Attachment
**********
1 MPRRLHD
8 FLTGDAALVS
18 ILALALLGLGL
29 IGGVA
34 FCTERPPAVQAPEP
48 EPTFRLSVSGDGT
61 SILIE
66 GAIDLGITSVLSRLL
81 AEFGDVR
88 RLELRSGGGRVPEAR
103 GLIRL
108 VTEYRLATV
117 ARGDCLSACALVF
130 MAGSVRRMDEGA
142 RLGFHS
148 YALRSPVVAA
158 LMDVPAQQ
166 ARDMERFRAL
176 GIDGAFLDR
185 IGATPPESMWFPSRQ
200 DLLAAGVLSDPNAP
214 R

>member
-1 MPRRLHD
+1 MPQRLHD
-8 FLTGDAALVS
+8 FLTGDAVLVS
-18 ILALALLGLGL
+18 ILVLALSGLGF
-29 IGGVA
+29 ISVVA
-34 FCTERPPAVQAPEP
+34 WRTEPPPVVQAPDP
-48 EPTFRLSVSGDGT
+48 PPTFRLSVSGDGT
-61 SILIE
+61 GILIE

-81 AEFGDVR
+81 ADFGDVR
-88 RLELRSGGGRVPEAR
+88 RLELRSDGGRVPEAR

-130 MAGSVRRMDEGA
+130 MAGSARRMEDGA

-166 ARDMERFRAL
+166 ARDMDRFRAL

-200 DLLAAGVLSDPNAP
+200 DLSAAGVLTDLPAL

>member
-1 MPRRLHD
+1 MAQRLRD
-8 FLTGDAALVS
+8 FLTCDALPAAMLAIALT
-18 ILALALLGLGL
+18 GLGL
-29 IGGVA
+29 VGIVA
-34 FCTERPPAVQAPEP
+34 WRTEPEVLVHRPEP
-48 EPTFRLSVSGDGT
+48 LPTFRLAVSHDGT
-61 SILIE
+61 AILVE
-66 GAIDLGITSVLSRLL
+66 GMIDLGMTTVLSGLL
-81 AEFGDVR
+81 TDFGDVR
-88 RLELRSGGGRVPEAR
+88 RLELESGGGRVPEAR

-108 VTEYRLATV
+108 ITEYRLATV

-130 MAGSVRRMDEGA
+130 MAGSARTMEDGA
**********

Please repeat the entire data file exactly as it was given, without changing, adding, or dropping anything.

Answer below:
1 MPRRLHD
8 FLTGDAALVS
18 ILALALLGLGL
29 IGGVA
34 FCTERPPAVQAPEP
48 EPTFRLSVSGDGT
61 SILIE
66 GAIDLGITSVLSRLL
81 AEFGDVR
88 RLELRSGGGRVPEAR
103 GLIRL
108 VTEYRLATV
117 ARGDCLSACALVF
130 MAGSVRRMDEGA
142 RLGFHS
148 YALRSPVVAA
158 LMDVPAQQ
166 ARDMERFRAL
176 GIDGAFLDR
185 IGATPPESMWFPSRQ
200 DLLAAGVLSDPNAP
214 R

>member
-1 MPRRLHD
+1 MPQRLHD
-8 FLTGDAALVS
+8 FLTGDAVLVS
-18 ILALALLGLGL
+18 ILVLALSGLGF
-29 IGGVA
+29 ISVVA
-34 FCTERPPAVQAPEP
+34 WRTEPPPVVQAPDP
-48 EPTFRLSVSGDGT
+48 PPTFRLSVSGDGT
-61 SILIE
+61 GILIE

-81 AEFGDVR
+81 ADFGDVR
-88 RLELRSGGGRVPEAR
+88 RLELRSDGGRVPEAR

-130 MAGSVRRMDEGA
+130 MAGSARRMEDGA

-166 ARDMERFRAL
+166 ARDMDRFRAL

-200 DLLAAGVLSDPNAP
+200 DLSAAGVLTDLPAL

>member
-1 MPRRLHD
+1 MAQRLRD
-8 FLTGDAALVS
+8 FLTCDALPAAMLAIALT
-18 ILALALLGLGL
+18 GLGL
-29 IGGVA
+29 VGIVA
-34 FCTERPPAVQAPEP
+34 WRTEPEVLVHRPEP
-48 EPTFRLSVSGDGT
+48 LPTFRLAVSHDGT
-61 SILIE
+61 AILVE
-66 GAIDLGITSVLSRLL
+66 GMIDLGMTTVLSGLL
-81 AEFGDVR
+81 TDFGDVR
-88 RLELRSGGGRVPEAR
+88 RLELESGGGRVPEAR

-108 VTEYRLATV
+108 ITEYRLATV

-130 MAGSVRRMDEGA
+130 MAGSARTMEDGA